Concept picture of the Zero Emissions Ports Hydrogen Refilling Survey Vessel (ZEPHR).

News release: SEA-KIT to Develop Hydrogen-Fueled Ocean Survey Vessel

Essex, United Kingdom – SEA-KIT International has won funding from the Zero Emissions Vessels and Infrastructure (ZEVI) competition to design and manufacture a hydrogen-fuelled Uncrewed Surface Vessel (USV). The company will partner with maritime decarbonisation disruptor, Marine2o, for the build of land-based infrastructure to produce green hydrogen, via renewable energy and the electrolysis of water, as part of the project.

Dubbed ZEPHR – Zero Emissions Ports Hydrogen Refilling Survey Vessel, the project aims to extend vessel operation for port operators and stakeholders through complete energy transferal, from readily accessible green electricity to 100% green hydrogen production, compression, storage and dispensing.

Engineering design and sustainability specialists, Marine Zero, will support Marine2o with regulatory compliance and the design and integration of the dispensing facility. The Port of London Authority (PLA), a consortium partner, will host the hydrogen refilling station on the River Thames in London and subsequently operate the ZEPHR USV.

John Dillon-Leetch, PLA’s port hydrographer, said:

“Our support of this exciting project underlines our commitment to creating a Net Zero future on the tidal Thames. Embracing innovation and new fuel technologies utilised on ZEPHR will enable us to be more sustainable and efficient in the production of the essential hydrographic data and products that we provide to all mariners on the Thames.

The 5-year project will also support environmental monitoring, academic and industry research programs as well as feeding into the Maritime Hydrogen Highway programme – all key elements of the Thames Vision 2050, supporting the PLA, our partners and stakeholders to deliver on their sustainability goals.”

The Thames is Britain’s busiest inland waterway, handling over five million tonnes of goods and materials and millions of passenger journeys each year. The Thames Estuary is therefore well placed to support the development of a hydrogen ecosystem, with significant potential usage demand across several sectors, including ports, marine and river transportation, airports and aviation, construction, distribution and logistics.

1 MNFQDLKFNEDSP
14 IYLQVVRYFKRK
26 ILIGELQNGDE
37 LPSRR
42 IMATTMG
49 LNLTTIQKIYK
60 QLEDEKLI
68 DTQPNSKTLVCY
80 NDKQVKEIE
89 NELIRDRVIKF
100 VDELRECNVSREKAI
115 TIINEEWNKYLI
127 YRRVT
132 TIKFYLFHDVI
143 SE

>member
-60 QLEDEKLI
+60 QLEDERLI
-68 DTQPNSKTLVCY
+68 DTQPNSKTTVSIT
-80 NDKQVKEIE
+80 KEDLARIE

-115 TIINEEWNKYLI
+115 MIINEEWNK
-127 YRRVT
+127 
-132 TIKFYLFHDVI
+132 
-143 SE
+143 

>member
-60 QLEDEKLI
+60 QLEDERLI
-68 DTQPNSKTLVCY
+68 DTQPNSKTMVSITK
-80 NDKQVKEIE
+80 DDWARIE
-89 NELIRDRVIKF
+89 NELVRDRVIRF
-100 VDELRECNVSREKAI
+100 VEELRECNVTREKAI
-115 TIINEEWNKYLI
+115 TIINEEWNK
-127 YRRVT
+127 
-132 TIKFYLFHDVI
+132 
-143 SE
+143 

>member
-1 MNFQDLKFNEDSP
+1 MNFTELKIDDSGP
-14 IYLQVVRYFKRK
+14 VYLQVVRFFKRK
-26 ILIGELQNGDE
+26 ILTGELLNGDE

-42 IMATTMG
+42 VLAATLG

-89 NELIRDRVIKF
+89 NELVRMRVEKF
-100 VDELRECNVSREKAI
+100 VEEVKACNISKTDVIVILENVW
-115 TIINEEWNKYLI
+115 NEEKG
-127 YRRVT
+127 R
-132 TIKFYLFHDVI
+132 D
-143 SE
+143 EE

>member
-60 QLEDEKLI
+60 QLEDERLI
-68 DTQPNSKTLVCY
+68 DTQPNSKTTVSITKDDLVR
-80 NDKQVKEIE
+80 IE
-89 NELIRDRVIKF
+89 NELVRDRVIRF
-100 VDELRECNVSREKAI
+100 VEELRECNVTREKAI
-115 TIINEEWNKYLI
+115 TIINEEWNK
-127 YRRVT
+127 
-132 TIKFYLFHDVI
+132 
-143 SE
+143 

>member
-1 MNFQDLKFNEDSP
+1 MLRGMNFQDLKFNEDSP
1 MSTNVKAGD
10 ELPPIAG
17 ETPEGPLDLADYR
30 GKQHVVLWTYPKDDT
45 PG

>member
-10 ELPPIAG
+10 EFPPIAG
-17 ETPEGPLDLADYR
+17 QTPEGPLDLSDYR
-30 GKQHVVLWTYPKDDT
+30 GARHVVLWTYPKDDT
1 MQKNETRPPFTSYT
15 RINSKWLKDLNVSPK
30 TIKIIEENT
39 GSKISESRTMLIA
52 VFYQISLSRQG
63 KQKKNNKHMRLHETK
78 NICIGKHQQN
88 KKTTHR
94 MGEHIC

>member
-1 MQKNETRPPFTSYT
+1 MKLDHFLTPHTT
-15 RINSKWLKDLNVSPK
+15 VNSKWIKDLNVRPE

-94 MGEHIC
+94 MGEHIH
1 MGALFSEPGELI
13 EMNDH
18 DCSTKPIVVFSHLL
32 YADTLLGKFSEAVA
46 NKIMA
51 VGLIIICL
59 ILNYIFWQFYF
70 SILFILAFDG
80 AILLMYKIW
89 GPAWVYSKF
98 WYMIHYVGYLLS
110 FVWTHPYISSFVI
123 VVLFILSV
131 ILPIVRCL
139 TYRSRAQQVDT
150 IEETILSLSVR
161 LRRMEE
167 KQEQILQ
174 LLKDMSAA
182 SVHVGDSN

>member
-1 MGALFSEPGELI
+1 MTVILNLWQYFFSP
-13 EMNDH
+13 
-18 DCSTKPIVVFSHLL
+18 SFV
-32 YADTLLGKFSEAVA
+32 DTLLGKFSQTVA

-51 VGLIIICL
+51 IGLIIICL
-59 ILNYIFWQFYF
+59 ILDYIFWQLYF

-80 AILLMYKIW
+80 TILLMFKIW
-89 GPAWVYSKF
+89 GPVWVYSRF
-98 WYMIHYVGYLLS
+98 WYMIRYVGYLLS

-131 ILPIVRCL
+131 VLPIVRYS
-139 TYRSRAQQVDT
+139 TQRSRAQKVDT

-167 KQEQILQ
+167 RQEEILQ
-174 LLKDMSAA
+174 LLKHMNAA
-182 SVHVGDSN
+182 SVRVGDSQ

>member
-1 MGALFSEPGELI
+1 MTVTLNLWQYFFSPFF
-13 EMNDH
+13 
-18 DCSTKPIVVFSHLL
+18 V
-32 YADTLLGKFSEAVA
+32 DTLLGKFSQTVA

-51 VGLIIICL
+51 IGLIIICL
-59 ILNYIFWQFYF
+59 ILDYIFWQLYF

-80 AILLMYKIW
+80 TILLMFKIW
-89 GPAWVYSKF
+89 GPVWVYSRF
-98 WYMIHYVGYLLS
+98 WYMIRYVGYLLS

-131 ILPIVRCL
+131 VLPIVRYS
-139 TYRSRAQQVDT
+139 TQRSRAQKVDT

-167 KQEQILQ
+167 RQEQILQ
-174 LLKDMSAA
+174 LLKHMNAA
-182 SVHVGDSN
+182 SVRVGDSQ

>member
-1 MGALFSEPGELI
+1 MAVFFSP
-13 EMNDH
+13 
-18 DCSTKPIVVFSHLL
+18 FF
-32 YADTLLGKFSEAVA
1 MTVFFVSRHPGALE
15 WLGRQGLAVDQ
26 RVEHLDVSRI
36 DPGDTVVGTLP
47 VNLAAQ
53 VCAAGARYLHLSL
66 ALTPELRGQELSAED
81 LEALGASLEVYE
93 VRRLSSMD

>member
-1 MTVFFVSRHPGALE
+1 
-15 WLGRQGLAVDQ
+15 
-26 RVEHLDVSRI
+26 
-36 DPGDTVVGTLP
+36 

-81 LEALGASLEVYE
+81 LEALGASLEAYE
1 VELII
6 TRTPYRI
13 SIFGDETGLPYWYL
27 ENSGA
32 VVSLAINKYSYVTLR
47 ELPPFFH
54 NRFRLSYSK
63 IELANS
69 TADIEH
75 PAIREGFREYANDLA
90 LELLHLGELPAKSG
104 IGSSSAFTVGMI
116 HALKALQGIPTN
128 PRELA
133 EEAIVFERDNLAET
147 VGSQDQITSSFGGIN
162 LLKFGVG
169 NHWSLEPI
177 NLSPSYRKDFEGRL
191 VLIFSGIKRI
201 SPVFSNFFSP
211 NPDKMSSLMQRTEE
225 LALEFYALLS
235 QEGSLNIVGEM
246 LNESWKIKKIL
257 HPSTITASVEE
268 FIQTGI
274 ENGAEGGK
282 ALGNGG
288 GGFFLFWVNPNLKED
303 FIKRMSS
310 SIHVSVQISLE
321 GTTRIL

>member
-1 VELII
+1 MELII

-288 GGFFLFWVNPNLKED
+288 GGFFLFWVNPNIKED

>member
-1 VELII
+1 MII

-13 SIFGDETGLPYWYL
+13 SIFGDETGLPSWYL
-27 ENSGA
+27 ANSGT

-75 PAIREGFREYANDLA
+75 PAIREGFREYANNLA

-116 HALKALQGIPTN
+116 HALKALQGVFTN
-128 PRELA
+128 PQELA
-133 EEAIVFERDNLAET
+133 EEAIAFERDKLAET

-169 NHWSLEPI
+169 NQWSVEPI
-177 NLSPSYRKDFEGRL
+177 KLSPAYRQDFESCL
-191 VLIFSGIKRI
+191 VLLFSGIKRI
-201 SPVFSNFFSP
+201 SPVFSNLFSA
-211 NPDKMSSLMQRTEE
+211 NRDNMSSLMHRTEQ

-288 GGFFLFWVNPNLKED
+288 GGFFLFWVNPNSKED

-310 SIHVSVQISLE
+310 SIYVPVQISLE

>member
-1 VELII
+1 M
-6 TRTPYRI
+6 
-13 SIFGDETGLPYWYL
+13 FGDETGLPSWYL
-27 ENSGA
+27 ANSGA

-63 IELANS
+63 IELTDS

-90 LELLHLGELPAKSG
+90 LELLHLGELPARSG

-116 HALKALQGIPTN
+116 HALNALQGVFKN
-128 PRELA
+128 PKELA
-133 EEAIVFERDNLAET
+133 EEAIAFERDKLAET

As custodians of the UK’s largest port, the PLA has set out ambitious emissions reduction targets and is actively undertaking a range of actions to realise these, including the implementation of new technologies. The ZEPHR USV, with its zero-emission operations capability, will support the PLA in achieving its aims.

SEA-KIT’s remotely operated USVs, many of which are operational on offshore projects around the world, improve safety by having crew located onshore in Remote Operations Centres. Their smaller size also leads to significant cost savings compared to larger, conventional survey vessels.

The configurable ZEPHR USV platform will have a high resolution multibeam echosounder as its primary payload, with the capability to mount additional sensors such as LiDAR, cameras and environmental monitoring and sampling equipment. The vessel will also be able to launch and recover aerial drones for surveying, surveillance, search and rescue. ZEPHR will use two hydrogen fuel cell systems for redundancy.

The vessel’s design will be reviewed with Lloyd’s Register and the Maritime and Coastguard Agency to satisfy regulatory and compliance requirements and to obtain approvals for continuous operations. ZEPHR will be built at SEA-KIT’s recently expanded production facility in Tollesbury, Essex in the UK.

IMAGE (above): Concept picture of the Zero Emissions Ports Hydrogen Refilling Survey Vessel (ZEPHR). Credit: SEA-KIT International.

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